How to tint your palette and why you should.

Have you ever mixed color on your palette only to discover the value is completely off when you brush the paint on your canvas? The trick is to tint your canvas and your palette the same color and value, this way there will be no surprises when it comes to mixing the correct values.

When I streamlined my studio, I attached my palette to the wall next to my easel. I also have a palette table on wish I premix all my colors. I then transfer my mixtures onto my wall mounted palette. Now I can visually compare color and value on my palette with the painting I’m working on.


Glass cutting board or glass microwave plate or a piece of glass cut to size.

Underpainting White

Burnt Umber

1″ to 2″ Brush

Palette knife

Odorless Mineral Spirits

Paper towel


Glass for my palette

With your palette knife, mix some burnt umber into the underpainting white and thin a little with OMS until you reach a value of about 7. You want it to be a little darker than too light because when you flip the glass it will appear lighter. So just make allowances for that.

burnt umber underpainting white

Brush the burnt umber mixture over the piece of glass as smoothly as you can.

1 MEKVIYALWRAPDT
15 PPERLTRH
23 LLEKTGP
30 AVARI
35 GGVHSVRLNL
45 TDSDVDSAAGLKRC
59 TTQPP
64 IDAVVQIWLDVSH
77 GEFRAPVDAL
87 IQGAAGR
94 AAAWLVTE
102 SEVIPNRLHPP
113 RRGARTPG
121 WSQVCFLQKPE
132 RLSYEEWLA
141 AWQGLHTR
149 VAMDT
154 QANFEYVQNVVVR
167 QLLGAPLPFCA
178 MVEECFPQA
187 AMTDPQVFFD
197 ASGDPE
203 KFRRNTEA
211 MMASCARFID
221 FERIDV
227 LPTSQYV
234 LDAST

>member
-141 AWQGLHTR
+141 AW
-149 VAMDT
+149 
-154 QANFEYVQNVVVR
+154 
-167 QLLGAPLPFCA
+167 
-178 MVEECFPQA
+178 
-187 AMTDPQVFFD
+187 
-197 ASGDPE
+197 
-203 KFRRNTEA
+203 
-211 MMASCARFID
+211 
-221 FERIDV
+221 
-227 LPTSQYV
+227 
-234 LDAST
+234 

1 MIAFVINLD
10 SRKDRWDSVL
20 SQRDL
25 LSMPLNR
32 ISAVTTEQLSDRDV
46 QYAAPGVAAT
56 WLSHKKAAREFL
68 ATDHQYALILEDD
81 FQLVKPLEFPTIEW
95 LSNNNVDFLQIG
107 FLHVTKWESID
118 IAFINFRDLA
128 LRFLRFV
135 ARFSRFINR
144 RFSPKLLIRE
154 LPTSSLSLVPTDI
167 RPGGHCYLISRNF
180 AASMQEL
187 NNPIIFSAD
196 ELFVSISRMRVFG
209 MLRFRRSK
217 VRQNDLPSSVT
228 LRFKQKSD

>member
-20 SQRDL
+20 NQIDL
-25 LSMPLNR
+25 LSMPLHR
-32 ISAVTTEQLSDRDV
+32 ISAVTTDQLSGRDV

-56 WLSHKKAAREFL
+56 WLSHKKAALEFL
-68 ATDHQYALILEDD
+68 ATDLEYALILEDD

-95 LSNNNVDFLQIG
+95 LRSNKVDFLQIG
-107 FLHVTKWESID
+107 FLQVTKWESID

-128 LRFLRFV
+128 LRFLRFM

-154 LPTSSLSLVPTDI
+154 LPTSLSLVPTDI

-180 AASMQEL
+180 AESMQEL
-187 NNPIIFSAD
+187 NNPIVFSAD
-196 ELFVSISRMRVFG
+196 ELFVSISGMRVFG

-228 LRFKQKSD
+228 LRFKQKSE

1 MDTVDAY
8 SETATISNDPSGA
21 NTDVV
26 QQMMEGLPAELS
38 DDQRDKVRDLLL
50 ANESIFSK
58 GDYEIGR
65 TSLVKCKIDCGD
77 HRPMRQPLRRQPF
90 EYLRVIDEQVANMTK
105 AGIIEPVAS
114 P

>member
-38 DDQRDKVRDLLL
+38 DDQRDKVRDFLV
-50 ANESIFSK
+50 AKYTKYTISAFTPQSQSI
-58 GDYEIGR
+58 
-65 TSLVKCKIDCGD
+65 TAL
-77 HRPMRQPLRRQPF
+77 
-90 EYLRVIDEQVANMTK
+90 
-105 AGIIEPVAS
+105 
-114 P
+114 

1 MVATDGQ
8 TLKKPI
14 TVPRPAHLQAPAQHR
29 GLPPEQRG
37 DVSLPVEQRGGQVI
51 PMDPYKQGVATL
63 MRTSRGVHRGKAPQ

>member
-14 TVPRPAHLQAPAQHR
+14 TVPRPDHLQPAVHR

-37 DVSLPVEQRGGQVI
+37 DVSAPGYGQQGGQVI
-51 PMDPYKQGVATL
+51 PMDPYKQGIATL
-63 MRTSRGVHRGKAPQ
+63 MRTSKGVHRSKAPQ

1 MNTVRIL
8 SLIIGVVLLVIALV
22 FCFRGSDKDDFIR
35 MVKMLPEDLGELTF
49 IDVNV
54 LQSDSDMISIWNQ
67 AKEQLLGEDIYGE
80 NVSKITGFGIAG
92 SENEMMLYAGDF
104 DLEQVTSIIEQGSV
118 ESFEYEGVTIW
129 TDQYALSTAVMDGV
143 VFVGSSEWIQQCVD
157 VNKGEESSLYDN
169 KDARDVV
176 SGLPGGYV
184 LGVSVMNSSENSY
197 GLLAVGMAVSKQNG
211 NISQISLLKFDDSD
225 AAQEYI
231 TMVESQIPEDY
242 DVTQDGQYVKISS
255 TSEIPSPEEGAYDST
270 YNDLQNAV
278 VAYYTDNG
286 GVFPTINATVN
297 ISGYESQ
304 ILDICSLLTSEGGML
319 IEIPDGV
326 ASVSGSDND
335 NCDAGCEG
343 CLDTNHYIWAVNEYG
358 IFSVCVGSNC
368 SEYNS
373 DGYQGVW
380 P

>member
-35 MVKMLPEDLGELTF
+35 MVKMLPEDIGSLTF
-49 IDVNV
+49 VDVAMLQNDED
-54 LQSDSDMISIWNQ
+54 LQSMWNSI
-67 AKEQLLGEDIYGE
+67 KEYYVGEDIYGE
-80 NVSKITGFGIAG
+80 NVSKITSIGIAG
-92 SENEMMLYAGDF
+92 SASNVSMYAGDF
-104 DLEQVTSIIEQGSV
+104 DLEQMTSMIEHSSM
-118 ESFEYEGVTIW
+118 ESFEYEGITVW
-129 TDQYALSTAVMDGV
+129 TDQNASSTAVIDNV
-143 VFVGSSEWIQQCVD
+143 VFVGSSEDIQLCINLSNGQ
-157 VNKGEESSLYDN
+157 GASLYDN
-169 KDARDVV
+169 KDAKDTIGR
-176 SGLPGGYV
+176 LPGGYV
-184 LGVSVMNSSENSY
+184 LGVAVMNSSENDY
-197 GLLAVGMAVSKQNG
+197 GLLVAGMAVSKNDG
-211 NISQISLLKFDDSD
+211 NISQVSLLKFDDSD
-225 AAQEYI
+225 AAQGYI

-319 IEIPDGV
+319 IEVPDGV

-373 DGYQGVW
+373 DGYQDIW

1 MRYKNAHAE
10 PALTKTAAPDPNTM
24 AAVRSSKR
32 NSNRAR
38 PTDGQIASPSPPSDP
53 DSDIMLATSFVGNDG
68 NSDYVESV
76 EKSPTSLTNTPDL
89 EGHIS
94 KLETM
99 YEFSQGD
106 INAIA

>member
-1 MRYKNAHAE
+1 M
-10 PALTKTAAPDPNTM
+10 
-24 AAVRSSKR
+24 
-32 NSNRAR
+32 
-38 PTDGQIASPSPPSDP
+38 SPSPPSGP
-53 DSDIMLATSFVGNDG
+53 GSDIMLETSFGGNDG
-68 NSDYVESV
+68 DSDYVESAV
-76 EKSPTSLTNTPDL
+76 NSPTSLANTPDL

Paint it thick enough as not to see any glass, but not too thick. Start your brush strokes off one side, then smooth it over to the other side and off the glass, this way you eliminate brush marks. Leave to dry over night. Flip it when dry and viola! I attached mine onto the wall mount I made.

Palette complete

Yay! All done and ready for action!

Next up ~ I’m going to show you how to create an underpainting and how to manipulate oil paint!


2 thoughts on “How to tint your palette and why you should.

  1. What an excellent idea! I have seeing many expensive papers on the market to accomplish this end, but your idea put this into the hands of most of us you try and stretch are painting dollars. Further, it allows the painter to choose the color of the ground on which to work. Excellent!


  2. Pingback: How to set-up an Oil Painting Studio… | The Oil Painter's Studio

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